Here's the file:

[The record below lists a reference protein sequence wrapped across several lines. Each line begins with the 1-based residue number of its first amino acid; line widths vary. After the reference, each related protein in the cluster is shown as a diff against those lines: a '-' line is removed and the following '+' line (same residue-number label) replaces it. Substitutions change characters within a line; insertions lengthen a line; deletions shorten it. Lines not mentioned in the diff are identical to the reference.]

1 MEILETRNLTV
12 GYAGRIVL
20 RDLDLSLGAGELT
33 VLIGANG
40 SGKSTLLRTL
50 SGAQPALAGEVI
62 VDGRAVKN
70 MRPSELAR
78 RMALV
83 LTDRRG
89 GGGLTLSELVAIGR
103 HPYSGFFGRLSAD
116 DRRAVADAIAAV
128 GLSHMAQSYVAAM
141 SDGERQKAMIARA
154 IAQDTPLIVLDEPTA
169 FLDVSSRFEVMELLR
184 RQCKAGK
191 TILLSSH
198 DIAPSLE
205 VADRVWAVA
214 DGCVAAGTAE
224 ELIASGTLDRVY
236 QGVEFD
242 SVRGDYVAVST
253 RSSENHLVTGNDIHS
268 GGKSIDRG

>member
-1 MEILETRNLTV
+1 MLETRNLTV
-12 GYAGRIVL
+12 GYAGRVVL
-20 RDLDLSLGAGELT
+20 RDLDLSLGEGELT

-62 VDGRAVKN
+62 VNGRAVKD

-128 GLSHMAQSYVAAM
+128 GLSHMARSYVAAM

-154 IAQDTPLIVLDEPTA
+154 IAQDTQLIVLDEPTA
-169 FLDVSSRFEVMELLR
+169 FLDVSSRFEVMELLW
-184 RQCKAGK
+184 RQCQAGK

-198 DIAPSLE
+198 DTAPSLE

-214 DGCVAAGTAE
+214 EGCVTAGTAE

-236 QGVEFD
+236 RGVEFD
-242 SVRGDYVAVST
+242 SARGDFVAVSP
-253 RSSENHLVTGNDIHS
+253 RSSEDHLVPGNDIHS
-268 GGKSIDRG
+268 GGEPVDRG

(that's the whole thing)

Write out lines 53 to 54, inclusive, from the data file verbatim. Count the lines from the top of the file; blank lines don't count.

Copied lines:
+242 SARGDFVAVSP
-253 RSSENHLVTGNDIHS